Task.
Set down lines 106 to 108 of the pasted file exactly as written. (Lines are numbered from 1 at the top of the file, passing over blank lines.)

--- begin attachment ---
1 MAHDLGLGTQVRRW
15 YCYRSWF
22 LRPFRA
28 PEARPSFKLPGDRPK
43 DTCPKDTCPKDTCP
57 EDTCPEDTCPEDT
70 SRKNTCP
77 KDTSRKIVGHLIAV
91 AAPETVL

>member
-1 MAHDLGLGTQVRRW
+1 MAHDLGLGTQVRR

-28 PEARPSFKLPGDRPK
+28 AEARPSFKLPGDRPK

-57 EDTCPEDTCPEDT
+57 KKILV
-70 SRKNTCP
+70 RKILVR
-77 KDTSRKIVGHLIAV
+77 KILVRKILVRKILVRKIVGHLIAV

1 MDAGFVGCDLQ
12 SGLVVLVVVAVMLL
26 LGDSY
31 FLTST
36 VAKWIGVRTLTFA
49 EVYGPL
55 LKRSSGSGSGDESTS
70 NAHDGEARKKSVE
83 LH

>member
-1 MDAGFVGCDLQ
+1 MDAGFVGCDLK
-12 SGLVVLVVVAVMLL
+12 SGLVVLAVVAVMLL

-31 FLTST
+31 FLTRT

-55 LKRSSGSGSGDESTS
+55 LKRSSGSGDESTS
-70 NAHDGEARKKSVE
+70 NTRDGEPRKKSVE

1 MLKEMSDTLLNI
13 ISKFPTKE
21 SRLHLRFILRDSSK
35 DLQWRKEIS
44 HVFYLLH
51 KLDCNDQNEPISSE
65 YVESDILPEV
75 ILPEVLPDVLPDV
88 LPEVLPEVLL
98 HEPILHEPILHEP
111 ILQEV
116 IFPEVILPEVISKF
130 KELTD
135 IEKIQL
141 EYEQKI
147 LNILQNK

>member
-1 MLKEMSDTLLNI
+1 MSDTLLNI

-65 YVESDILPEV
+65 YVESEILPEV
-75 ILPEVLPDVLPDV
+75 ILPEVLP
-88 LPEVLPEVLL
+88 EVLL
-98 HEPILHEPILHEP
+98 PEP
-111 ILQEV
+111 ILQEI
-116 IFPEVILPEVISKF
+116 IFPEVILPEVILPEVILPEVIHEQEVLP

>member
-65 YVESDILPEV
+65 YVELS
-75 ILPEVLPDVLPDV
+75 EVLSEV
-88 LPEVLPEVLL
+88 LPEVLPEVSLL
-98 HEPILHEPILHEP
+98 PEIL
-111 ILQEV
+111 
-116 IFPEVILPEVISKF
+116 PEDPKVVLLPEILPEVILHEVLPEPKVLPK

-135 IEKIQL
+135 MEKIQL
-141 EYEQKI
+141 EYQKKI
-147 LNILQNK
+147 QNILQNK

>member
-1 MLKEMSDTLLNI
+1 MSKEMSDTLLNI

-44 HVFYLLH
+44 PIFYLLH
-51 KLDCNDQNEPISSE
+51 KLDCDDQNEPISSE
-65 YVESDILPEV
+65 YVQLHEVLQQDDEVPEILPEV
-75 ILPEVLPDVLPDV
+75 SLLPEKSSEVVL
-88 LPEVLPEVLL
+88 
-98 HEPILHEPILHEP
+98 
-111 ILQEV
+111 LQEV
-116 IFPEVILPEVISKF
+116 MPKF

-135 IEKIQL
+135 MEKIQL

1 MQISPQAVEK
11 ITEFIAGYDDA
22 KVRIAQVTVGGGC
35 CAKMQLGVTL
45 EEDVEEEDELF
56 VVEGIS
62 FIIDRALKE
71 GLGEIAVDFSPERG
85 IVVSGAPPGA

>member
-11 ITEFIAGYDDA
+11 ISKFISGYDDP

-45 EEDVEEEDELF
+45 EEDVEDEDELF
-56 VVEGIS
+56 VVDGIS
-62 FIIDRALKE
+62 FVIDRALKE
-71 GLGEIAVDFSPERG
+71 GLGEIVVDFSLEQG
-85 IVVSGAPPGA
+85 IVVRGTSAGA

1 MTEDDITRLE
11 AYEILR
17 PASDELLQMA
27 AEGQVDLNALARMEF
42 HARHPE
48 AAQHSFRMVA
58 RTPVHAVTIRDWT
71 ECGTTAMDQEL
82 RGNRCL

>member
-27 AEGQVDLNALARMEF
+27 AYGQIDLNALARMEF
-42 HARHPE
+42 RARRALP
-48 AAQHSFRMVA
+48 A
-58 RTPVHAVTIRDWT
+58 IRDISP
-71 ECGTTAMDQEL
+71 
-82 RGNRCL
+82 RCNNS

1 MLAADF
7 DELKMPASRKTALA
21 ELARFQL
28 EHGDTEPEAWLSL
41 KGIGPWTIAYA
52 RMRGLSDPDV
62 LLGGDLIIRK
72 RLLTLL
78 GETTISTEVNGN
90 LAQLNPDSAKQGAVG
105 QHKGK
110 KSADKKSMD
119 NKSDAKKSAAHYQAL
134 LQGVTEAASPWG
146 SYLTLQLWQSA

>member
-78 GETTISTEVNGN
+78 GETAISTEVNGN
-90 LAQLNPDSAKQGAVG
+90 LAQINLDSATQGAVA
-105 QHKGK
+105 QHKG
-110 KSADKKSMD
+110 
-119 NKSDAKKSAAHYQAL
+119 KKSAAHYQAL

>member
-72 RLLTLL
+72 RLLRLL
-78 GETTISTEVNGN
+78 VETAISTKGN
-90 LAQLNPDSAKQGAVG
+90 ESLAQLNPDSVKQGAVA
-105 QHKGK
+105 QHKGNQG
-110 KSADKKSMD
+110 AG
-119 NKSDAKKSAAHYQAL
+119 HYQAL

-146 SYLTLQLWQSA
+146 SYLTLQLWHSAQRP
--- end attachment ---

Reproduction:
-111 ILQEV
+111 LQEV
-116 IFPEVILPEVISKF